home and from home to work". The speech, prefaced by an excoriation of
the conservative opposition, provoked an ovation by declaring that
"we've passed social reforms to make the
Argentine people proud to
live where they live, once again." This move fed growing rivalries
Perón and on 9 October 1945, he was forced to resign by
opponents within the armed forces. Arrested four days later, he was
released due to mass demonstrations organised by the CGT and other
supporters; 17 October was later commemorated as Loyalty Day . His
Eva Duarte , became hugely popular after helping organize
the demonstration; known as "Evita", she helped
Perón gain support
with labour and women's groups. She and
Perón were married on 22
PERóN\'S FIRST TERM (1946–1952)
Perón with military uniform, drinking coffee. President
Perón at his 1946 inaugural parade.
Perón and his running mate,
Hortensio Quijano , leveraged popular
support to victory over a
Radical Civic Union
Radical Civic Union -led opposition alliance
by about 11% in the February 24, 1946 presidential elections .
Perón's candidacy on the Labor Party ticket, announced the day after
17 October 1945, mobilization, became a lightning rod that rallied an
unusually diverse opposition against it. The majority of the centrist
Radical Civic Union
Radical Civic Union (UCR), the Socialist Party , the Communist Party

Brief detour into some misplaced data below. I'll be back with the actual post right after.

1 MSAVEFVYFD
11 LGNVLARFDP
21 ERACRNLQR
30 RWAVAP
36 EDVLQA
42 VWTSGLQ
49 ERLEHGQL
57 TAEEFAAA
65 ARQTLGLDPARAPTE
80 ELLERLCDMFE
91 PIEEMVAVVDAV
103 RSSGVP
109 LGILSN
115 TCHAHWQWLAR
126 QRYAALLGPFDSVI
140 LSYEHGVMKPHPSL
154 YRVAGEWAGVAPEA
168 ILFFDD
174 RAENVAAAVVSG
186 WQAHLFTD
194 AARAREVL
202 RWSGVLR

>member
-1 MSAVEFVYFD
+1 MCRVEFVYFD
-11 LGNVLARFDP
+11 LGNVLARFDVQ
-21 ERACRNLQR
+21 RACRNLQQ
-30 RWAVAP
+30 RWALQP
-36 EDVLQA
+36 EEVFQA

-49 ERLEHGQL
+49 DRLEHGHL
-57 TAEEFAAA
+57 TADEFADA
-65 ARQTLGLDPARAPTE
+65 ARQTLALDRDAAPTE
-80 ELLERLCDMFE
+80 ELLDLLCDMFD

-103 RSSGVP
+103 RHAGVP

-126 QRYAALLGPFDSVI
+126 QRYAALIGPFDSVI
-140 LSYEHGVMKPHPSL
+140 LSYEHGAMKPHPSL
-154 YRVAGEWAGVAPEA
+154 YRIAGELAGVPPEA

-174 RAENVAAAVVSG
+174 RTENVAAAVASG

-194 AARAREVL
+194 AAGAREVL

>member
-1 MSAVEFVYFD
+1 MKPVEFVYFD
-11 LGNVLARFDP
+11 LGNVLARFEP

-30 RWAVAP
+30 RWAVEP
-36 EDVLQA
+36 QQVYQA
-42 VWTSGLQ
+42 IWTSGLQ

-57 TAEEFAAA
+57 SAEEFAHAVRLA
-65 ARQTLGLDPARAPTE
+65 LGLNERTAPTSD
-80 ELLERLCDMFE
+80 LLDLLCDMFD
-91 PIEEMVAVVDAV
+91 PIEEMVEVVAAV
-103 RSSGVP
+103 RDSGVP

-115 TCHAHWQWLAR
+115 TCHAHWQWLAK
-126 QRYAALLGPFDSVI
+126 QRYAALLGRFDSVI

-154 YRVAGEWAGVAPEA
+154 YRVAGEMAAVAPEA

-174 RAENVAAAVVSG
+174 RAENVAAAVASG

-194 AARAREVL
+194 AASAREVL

and most of the conservative
National Autonomist Party
National Autonomist Party (in power
during most of the 1874–1916 era) had already been forged into a
fractious alliance in June by interests in the financial sector and
the chamber of commerce, united solely by the goal of keeping Perón
Casa Rosada . Organizing a massive kick-off rally in front of
Congress on 8 December, the Democratic Union nominated José Tamborini
Enrique Mosca , two prominent UCR congressmen. The alliance failed
to win over several prominent lawmakers, such as Congressmen Ricardo
Arturo Frondizi and former Córdoba governor Amadeo
Sabattini , all of whom opposed the Union's ties to conservative
interests. In a bid to support their campaign, US Ambassador Spruille
Braden published a white paper , otherwise known as the Blue Book
accusing Perón, President Farrell and others of Fascist ties. Fluent
in Spanish, Braden addressed Democratic Union rallies in person, but
his move backfired when
Perón summarized the election as a choice
Perón or Braden". He also rallied further support by
responding to the "Blue Book" with his own "Blue and White Book",
which was a play-off of the
Argentine flag colors, and focused on the
antagonism of Yankee imperialism. He persuaded the president to sign